Prepping – a short-term for “being prepared” – is recognizing that the “normalcy bias” is potentially dangerous. The “normalcy bias” tells you that everything is OK, because everything has been OK for a long time, and it will continue. Nothing significant will change. And, if there are signs that are telling you something is getting ready to happen, you want to suppress that, ignore it, pretend it is not happening. This is also referred to as “rearview mirror forecasting.” In other words, looking back at recent history tells you how the future is going to be. This is actually “most of the time” true – until it isn’t.
This bias is what gets investors every time there is a bear market. It seems to always be a surprise. It should not be, but it is. In the same way, when things fall apart at a company, and it falls into bankruptcy, many employees are surprised. The same effect happens in every aspect in life. Recently, I was reading an article about the absolute mayhem and loss of law and order in Sweden, brought on by the massive immigration of uncivilized men from Africa and the Middle East. And the politicians are surprised by the mayhem. But they shouldn’t be.
Normalcy bias is a very powerful force. Most of the time, it protects us from doing stupid things. However, it cannot ever prepare you for a historic turning, such as a massive stock market crash, such as 1929, or 2001. Such events we would much rather pretend can never happen in our lives. If you grew up in the 80’s and 90’s, you believed the stock market always went up – anyone could make money in the market. Until 2000. 2000 was a historic turning in the stock market, catching most by surprise, and losing trillions of dollars for investors.
Historic turning events – catastrophe events, are many and varied. Here are a few:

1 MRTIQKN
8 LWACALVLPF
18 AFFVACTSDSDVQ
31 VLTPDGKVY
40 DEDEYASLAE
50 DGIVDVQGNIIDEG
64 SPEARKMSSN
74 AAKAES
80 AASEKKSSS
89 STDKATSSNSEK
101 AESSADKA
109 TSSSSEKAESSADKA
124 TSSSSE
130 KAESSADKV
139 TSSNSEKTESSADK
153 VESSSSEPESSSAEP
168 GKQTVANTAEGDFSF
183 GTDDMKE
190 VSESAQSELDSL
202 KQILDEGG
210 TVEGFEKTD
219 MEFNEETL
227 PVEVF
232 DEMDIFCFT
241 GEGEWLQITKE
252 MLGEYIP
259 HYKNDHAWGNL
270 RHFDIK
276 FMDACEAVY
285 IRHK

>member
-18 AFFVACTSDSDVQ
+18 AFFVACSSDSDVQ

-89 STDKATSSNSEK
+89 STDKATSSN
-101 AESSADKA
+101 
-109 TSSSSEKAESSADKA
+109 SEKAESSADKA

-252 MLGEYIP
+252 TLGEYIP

- Massive eruption of a super volcano, such as in Yellowstone, or in Long Valley, California
- Currency collapse due to excessive debt (now over $20 Trillion)
- Loss of the electric power grid via X-class CME (solar mass ejection)
- Loss of electric grid due to high altitude nuclear explosion from North Korea or terrorist attack
- Pacific tectonic plate shift, destroying cities and infrastructure along the northwest coast and setting off many west coast volcanos
- San Andreas fault slip, causing massive damage in California
- Pandemic from all of the deadly diseases brought into our country by the massive, uncontrolled immigration
- Riots and revolution in the large cities, spreading outward
I am sure you could add a few to this list. Gee, asteroid strike? Nuclear war between Pakistan and India? So many things could go wrong. Fortunately, most of the above will not happen in our lifetimes. But all it takes is ‘just one” that affects us. Or brings our country to its knees.
Here is a storm surge they were not prepared for…
Prepping is “getting ready” so that – if you have any time at all – you have an immediate plan to put into action. And, if you don’t have any time at all (such as a massive earthquake, or nuclear attack) you have a plan and a “go-bag” in your car which – hopefully – is not too far away from where you are. And, you have a plan for your entire family, so everyone knows what to do if the unthinkable happens. Where to meet. What to expect. How to deal with trouble.
That is really what prepping is all about. The amount of time and money you spend “prepping” will be proportional to how concerned you are that one or more of these unthinkable events is a real possibility in your lifetime. Many people do not have enough imagination to imagine the unthinkable happening. Others have an over-active imagination. The best place is to be somewhere in the middle: knowing something WILL happen – maybe not in your lifetime, but maybe in your lifetime, and that you don’t want to be one of the ones that goes down the drain right off the bat because you were totally unprepared. Rome DID fall. Every civilization rises and falls. Things were great in Pompeii – until the eruption. Heck, things were great in Houston, until the hurricane.
We will be writing a series of articles on the various aspects of being prepared, and getting prepared. This article is just to get you past the “normalcy bias” or “it can’t happen here.” syndrome. Hopefully, to get you to stop pretending these things can never happen to YOU.
Yes, one or more of these things WILL happen. When? Where? We do not know. But what we do know is, no civilization is forever. If you are paying attention, you can already see the death spiral of Western Civilization – well advanced in Europe, less advanced here in the USA. How will it end? I can’t answer that question, but what I can say is this: being prepared for an emergency, for the unthinkable, for a sudden dramatic change in circumstance, is much better than not being prepared. Join the millions already on their way: become a prepper! Avoid the rush down the tubes when the unthinkable happens!